Tens of thousands of helicopter pilots learned to fly during the war in Vietnam, and many of them brought their skills and love of flying back to the States, where they searched for flying jobs in what soon became a saturated market. Gary Wiltrout, the 2020 recipient of the HAI Salute to Excellence Lifetime Achievement Award, is one U.S. Army helicopter pilot who was able to parlay his Vietnam flight experience from 1968 to 1969 and later as a flight instructor at Fort Rucker, Alabama, into a half-century-long flying career.
Besides amassing 26,500 flight hours in many parts of the world (more than 20,000 of these hours doing longline, external-load missions), he flew numerous helicopter models: the Bell 47; Bell UH-1A/B/C/F/H; Bell 206A/B; Bell 204, 212, and 214B; Fairchild Hiller FH-1100; Aérospatiale Alouette III and Lama; Hiller Soloy UH12-E; and Sikorsky S-61 and S-64E/F.
In 1971, after being honorably discharged from the Army, Wiltrout moved to Alaska and began flying firefighting missions. He also assisted with the construction of the Trans-Alaska Pipeline System and conducted search-and-rescue missions, aircraft accident investigations, seismographic work, and power-line construction. In 1999, he became chief pilot of Salmon River Helicopters, where he worked for 20 years before recently retiring.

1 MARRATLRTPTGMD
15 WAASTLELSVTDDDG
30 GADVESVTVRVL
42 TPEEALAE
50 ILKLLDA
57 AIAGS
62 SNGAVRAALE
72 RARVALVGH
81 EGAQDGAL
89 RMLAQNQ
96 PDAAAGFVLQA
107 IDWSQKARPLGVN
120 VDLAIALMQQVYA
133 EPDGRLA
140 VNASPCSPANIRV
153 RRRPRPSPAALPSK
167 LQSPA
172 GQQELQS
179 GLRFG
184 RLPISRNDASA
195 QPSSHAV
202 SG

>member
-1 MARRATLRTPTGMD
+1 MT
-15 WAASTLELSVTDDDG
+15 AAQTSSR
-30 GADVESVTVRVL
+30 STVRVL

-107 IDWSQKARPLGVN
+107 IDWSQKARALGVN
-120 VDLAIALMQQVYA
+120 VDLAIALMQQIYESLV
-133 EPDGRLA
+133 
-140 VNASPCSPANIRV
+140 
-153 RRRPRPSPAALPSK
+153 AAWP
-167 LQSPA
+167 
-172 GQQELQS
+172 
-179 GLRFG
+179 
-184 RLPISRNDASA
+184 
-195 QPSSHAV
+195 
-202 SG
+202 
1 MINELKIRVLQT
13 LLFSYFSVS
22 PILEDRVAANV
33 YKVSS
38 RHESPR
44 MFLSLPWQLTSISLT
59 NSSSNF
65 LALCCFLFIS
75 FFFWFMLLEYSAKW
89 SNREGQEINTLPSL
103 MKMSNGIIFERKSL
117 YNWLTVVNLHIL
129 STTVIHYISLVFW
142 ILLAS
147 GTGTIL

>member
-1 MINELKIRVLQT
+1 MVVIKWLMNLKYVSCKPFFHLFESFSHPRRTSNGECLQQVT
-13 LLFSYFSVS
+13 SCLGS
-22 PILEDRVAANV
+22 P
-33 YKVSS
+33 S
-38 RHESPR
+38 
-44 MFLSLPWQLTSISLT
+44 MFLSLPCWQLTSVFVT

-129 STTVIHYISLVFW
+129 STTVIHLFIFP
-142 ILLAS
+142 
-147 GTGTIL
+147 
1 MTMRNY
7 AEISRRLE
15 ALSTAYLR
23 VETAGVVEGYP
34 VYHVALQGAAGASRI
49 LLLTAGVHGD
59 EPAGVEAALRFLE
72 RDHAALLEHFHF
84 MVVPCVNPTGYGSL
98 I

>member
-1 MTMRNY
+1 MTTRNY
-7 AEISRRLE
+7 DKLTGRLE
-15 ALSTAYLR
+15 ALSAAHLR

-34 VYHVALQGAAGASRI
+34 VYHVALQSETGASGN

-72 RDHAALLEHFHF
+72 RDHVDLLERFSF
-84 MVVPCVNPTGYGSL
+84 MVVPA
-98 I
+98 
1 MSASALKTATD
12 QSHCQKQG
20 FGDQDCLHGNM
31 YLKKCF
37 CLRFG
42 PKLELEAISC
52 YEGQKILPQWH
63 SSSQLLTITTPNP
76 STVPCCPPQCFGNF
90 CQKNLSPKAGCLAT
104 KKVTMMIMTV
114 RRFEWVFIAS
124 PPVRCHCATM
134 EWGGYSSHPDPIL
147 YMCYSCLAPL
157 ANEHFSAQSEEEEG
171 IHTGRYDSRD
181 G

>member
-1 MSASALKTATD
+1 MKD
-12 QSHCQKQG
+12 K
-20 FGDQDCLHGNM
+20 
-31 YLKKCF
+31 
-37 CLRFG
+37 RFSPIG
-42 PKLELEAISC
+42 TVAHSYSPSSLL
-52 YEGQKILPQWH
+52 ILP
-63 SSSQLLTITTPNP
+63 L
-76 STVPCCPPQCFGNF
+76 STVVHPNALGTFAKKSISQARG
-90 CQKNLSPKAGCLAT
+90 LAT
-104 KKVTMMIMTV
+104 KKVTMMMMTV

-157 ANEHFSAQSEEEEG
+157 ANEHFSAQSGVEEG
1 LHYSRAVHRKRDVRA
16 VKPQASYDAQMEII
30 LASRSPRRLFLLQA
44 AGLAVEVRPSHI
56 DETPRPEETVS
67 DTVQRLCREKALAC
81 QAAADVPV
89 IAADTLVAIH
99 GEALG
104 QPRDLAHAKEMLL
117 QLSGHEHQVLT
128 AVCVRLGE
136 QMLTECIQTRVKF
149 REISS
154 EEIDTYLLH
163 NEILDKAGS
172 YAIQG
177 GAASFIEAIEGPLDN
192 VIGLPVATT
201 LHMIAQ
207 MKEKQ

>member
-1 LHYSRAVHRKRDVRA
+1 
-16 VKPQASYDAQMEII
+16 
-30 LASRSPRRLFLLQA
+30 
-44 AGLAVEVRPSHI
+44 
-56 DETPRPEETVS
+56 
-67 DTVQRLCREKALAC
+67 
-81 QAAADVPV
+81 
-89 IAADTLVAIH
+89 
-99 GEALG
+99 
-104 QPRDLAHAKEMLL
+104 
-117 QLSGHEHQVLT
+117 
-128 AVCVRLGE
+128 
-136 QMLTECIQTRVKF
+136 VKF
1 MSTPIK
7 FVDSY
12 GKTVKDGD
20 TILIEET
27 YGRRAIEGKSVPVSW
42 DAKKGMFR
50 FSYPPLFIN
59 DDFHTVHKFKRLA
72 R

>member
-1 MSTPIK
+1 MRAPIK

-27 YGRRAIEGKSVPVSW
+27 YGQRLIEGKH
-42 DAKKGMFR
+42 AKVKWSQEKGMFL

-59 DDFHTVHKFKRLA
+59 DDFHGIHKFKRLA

Cindy Carlson, president of Salmon River Helicopters, said: “Gary’s contributions to this industry are endless, and many who have worked with him will miss his extreme professionalism, positive attitude, integrity, humble spirit, and wealth of helicopter knowledge. He’s given back to our industry many times over.”
Besides assisting with the aforementioned Trans-Alaska pipeline construction, Wiltrout has contributed to such projects as the Lewiston-grade powerline crossing (Idaho, 1972); Terror Lake Hydroelectric Project (Alaska, 1984–85); cranberry bog sanding (Oregon, 1980s); training New Zealand pilots to log (Malaysia, 1993); Rocky Mountain National Park rehabilitation (Colorado, 1993); New Carissa wreck disaster assistance (Oregon, 1999); powerline work (Costa Rica, 2001); ferry flights across Brazil, the Amazon rain forest, and the Caribbean to the U.S. (2008); ferry flights across Asia from Afghanistan to Australia (2011); night-vision google training and preparation (Port Alberni, British Columbia, 2012); and offshore flare-tip replacement projects (Australia, 2013, 2014, 2016).
Wiltrout also survived three aircraft accidents—including two catastrophic engine failures—and the death of his pilot brother, Timothy Wiltrout, in 1990. In each case, with his family’s support, he persevered and continued working in the industry.